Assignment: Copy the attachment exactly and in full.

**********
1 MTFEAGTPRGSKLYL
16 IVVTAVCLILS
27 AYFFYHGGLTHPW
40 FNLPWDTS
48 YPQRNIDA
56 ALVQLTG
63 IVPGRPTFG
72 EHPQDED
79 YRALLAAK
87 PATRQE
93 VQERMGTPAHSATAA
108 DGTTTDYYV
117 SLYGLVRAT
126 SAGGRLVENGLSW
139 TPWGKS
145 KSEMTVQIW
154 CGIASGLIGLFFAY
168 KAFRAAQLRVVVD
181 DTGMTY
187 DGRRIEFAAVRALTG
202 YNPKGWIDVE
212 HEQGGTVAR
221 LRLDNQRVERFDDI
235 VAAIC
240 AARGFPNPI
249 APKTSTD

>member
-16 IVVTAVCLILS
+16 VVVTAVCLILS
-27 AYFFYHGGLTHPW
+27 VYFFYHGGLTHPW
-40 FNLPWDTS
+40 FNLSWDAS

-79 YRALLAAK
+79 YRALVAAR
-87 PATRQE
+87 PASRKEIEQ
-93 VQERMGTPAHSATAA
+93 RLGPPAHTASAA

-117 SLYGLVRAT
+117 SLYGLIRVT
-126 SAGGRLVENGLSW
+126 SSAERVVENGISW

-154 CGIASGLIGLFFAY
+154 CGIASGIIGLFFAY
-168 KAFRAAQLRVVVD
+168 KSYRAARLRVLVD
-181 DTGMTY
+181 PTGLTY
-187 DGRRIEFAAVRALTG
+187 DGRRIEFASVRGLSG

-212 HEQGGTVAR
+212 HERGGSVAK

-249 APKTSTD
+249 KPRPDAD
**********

1 MTFEAGTPRGSKLYL
16 IVVTAVCLILS
27 AYFFYHGGLTHPW
40 FNLPWDTS
48 YPQRNIDA
56 ALVQLTG
63 IVPGRPTFG
72 EHPQDED
79 YRALLAAK
87 PATRQE
93 VQERMGTPAHSATAA
108 DGTTTDYYV
117 SLYGLVRAT
126 SAGGRLVENGLSW
139 TPWGKS
145 KSEMTVQIW
154 CGIASGLIGLFFAY
168 KAFRAAQLRVVVD
181 DTGMTY
187 DGRRIEFAAVRALTG
202 YNPKGWIDVE
212 HEQGGTVAR
221 LRLDNQRVERFDDI
235 VAAIC
240 AARGFPNPI
249 APKTSTD

>member
-16 IVVTAVCLILS
+16 VVVTAVCLILS
-27 AYFFYHGGLTHPW
+27 VYFFYHGGLTHPW
-40 FNLPWDTS
+40 FNLSWDAS

-79 YRALLAAK
+79 YRALVAAR
-87 PATRQE
+87 PASRKEIEQ
-93 VQERMGTPAHSATAA
+93 RLGPPAHTASAA

-117 SLYGLVRAT
+117 SLYGLIRVT
-126 SAGGRLVENGLSW
+126 SSAERVVENGISW

-154 CGIASGLIGLFFAY
+154 CGIASGIIGLFFAY
-168 KAFRAAQLRVVVD
+168 KSYRAARLRVLVD
-181 DTGMTY
+181 PTGLTY
-187 DGRRIEFAAVRALTG
+187 DGRRIEFASVRGLSG

-212 HEQGGTVAR
+212 HERGGSVAK

-249 APKTSTD
+249 KPRPDAD